Again, we welcome applications that pose entirely new questions and topics and push D&S in new directions, as well as applications that complement and expand our current research themes.
Residency typically runs from September 1 through June 30 of the following year. If you would like to apply for a fellowship but cannot commit to a full term, please flag that in your application, as we may be able to accommodate some variations.
Fellows commit to two days a week in residence for the full term and are offered a stipend of $25,000, with additional, approved project costs available to them. If we are able to accommodate a fellowship period shorter than ten months, the stipend will be pro-rated on a monthly basis.
All fellows will have access to desks/workspaces, meeting rooms, email addresses, etc., and programmatic and organizational support to advance their work.
As a 501(c)(3) organization, we support fellows in applying for both federal and philanthropic grants, and we work with fellows currently holding grants to craft an appropriate fellowship that allows them to honor commitments to grantors.
While we welcome applications from outside the United States, we are currently unable to support the acquisition of visas. If you are applying from outside the United States and are accepted, you will need to secure your own visa and, depending on your situation, work permit.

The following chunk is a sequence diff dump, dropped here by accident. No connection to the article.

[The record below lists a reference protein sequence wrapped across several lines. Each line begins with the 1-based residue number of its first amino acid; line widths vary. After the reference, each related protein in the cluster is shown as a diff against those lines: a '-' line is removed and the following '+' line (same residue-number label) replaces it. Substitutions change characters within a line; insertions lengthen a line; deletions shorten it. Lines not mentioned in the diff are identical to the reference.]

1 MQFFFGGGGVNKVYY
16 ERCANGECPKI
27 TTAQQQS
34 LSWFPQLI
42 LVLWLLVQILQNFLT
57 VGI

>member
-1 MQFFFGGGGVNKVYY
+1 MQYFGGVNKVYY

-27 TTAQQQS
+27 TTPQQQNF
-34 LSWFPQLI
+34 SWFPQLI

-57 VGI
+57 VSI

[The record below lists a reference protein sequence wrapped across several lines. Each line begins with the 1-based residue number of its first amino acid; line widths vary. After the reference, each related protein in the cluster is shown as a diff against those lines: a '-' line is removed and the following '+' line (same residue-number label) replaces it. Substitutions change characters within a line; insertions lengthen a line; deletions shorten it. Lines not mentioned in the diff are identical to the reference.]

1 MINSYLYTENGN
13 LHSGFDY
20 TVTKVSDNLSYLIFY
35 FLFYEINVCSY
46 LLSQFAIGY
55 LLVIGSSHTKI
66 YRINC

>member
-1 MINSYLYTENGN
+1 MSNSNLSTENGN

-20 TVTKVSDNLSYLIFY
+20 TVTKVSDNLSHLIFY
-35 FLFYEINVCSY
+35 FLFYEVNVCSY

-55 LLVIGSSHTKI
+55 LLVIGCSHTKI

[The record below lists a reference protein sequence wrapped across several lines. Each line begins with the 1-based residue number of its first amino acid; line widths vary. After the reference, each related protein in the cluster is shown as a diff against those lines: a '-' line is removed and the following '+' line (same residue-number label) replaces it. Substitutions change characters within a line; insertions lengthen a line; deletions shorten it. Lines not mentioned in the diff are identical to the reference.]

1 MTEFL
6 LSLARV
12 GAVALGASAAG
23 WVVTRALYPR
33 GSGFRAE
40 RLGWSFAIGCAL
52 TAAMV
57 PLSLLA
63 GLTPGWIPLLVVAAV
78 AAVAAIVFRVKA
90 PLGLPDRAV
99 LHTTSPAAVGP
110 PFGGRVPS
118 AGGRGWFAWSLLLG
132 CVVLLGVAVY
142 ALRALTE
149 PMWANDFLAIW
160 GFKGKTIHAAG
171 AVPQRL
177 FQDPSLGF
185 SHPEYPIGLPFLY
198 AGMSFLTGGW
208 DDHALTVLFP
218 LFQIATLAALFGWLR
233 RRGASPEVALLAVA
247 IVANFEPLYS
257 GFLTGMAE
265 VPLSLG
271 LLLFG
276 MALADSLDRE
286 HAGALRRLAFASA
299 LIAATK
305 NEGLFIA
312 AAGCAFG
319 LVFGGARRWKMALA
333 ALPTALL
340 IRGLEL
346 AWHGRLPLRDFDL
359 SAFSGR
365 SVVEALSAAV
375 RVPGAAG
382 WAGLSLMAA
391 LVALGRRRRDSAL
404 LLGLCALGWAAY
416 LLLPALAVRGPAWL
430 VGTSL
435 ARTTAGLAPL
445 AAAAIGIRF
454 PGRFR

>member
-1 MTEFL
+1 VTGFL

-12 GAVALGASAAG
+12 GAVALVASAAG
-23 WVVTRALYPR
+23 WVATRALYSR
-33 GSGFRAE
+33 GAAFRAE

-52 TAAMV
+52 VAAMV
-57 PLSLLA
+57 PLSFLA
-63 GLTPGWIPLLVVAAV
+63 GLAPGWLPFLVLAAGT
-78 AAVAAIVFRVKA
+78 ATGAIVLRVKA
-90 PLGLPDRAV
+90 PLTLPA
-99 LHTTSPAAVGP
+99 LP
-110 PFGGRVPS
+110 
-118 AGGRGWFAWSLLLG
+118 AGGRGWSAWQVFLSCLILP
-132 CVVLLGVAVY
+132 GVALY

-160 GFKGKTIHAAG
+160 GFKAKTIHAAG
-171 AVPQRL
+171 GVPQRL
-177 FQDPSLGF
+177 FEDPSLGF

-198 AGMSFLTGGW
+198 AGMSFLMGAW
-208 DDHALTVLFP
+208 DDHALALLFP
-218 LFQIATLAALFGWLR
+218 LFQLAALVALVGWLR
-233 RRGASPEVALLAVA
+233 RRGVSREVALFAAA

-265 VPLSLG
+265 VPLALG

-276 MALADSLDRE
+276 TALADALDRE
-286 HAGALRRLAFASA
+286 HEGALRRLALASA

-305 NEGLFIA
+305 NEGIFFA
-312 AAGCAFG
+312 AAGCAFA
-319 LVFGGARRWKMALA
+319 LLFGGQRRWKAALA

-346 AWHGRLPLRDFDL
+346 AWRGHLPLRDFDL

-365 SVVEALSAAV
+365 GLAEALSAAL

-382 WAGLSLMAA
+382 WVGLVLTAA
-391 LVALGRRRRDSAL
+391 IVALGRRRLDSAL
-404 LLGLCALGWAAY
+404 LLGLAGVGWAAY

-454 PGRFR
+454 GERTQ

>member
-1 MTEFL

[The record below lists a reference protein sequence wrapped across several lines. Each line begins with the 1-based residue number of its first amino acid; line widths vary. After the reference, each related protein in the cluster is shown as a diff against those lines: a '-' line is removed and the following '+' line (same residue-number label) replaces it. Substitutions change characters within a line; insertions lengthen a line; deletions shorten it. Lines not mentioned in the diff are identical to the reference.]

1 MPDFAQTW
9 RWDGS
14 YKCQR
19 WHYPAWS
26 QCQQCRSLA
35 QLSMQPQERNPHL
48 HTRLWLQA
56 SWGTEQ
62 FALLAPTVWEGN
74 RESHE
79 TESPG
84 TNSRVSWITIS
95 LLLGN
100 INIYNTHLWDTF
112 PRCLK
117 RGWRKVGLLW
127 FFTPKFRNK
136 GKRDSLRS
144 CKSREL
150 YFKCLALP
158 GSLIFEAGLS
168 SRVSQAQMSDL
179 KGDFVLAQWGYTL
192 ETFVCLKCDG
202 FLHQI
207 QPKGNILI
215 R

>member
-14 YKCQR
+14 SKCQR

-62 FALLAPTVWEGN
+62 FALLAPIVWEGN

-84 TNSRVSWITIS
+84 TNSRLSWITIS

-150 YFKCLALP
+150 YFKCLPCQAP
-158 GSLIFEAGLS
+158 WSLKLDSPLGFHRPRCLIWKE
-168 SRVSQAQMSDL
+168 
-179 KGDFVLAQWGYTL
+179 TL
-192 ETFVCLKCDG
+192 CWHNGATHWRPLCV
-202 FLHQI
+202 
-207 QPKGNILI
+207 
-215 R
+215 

To apply for a Data & Society fellowship, we’ll ask you to complete an application at Submittable. You’ll be submitting information about yourself and your work to date, including:
- cover letter;
- resume or CV;
- work samples;
- project summary (250 words) and brief proposal (1000 words);
- names and email addresses of three references.*
*Note that, once you complete your application, your references will automatically receive an email from Submittable, the application platform, prompting them to submit a letter of reference by January 26 (midnight EST). Please make sure your references whitelist submittable.com.
First-round applications are due January 15, 2018. Second-round applicants will be contacted for an interview with D&S staff, fellows, and/or advisors, and may be asked for additional information such as project budgets as they move through the review process.
Successful applicants will be notified in the spring, with a public announcement to follow.
please complete the application form at
by January 15, 2018.
The work and well-being of Data & Society is strengthened by the diversity of our network and our differences in background, culture, experience, national origin, religion, sexual orientation, and much more. We welcome applications from people of color, women, the LGBTQIA community, and persons with disabilities.
Can I apply from outside the United States?
Currently, we do not have formal infrastructure or processes in place to support visas. If you would like to apply and are accepted, we can write you a letter saying that you are offered a fellowship, but you will need to secure your own visa and, if seeking funding, work permit.
Can I be a part-time fellow?
Yes, all of our fellows are part-time, committing to two days a week for 10 months for the fellowship. Our fellows run organizations and businesses, write professionally, teach, and much more.
Do I have to live in New York City?